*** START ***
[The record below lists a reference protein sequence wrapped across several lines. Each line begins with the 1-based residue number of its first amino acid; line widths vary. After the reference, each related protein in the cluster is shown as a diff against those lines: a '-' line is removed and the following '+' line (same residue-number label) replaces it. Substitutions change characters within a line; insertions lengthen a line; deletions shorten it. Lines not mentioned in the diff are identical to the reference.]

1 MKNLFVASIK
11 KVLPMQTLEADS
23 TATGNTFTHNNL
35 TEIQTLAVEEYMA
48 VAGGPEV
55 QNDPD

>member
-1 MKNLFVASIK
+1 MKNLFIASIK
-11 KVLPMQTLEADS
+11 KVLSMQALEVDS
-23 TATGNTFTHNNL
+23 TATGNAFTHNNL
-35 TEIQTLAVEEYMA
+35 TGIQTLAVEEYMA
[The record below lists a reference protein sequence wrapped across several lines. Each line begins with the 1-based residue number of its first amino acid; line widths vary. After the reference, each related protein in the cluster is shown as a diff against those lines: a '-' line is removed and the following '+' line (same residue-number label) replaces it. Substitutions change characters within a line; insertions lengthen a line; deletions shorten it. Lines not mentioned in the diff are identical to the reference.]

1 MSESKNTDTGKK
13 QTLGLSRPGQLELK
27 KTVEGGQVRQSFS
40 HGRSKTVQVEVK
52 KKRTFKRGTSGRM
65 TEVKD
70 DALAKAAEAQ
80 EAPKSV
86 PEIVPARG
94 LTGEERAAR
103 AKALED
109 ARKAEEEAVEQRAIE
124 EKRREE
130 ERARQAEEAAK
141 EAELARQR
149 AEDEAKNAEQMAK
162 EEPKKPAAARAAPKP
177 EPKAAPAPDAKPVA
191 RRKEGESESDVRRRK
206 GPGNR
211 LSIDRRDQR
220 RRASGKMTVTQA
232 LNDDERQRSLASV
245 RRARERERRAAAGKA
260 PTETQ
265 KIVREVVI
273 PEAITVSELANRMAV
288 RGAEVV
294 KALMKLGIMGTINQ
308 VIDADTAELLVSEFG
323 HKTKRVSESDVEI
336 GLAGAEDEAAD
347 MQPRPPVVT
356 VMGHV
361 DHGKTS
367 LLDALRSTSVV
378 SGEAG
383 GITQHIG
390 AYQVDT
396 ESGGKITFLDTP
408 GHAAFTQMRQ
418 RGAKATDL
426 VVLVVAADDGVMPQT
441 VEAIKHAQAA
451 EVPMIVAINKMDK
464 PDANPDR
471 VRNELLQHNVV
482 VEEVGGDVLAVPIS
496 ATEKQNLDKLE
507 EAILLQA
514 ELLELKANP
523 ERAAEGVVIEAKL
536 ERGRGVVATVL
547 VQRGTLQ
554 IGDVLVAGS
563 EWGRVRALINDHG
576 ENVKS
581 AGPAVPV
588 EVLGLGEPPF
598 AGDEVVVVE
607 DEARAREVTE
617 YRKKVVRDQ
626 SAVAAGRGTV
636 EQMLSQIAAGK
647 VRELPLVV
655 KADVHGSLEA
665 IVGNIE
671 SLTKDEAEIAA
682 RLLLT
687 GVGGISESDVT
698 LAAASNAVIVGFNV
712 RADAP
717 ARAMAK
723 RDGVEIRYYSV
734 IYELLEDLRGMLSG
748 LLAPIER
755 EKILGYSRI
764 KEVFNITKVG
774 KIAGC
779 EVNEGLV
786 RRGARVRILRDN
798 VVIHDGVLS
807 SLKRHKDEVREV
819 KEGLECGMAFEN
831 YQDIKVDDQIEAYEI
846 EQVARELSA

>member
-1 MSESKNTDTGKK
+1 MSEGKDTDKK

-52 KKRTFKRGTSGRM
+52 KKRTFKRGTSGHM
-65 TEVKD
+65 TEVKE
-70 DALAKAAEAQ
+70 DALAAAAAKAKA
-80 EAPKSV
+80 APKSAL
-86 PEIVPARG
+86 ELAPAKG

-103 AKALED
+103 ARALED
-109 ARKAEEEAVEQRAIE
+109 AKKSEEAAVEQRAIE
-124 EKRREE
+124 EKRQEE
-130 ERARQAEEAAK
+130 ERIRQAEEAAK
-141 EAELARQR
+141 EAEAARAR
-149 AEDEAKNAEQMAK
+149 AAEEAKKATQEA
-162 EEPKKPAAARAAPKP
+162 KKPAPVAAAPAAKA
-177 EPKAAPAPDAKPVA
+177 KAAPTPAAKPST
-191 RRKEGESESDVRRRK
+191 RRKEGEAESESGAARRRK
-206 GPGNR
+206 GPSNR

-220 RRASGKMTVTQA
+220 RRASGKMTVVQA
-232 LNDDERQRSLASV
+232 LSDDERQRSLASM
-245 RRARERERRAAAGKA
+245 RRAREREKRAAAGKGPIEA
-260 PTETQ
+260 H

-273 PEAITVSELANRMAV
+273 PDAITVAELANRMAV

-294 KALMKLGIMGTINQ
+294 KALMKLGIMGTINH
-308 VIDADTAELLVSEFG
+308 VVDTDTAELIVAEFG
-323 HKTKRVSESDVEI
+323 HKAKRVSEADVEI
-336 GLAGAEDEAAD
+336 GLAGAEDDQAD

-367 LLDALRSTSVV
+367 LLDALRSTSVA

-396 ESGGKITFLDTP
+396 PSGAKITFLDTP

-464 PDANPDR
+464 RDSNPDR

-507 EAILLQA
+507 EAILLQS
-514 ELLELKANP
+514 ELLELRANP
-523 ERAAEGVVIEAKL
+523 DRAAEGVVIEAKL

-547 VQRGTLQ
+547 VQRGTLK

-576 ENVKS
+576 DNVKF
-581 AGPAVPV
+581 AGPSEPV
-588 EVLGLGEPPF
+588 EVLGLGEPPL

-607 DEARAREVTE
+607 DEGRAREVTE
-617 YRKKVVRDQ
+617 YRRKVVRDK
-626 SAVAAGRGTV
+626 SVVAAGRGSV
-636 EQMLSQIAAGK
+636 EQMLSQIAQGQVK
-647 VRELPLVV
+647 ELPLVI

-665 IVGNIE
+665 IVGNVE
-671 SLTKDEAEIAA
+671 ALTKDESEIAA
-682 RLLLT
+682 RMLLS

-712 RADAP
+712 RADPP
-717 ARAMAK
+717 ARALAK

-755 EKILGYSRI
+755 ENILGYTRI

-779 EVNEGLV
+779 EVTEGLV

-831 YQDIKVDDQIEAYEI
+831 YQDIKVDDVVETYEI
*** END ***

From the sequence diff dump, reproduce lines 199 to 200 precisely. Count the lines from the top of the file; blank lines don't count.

-831 YQDIKVDDQIEAYEI
+831 YQDIKVDDVVETYEI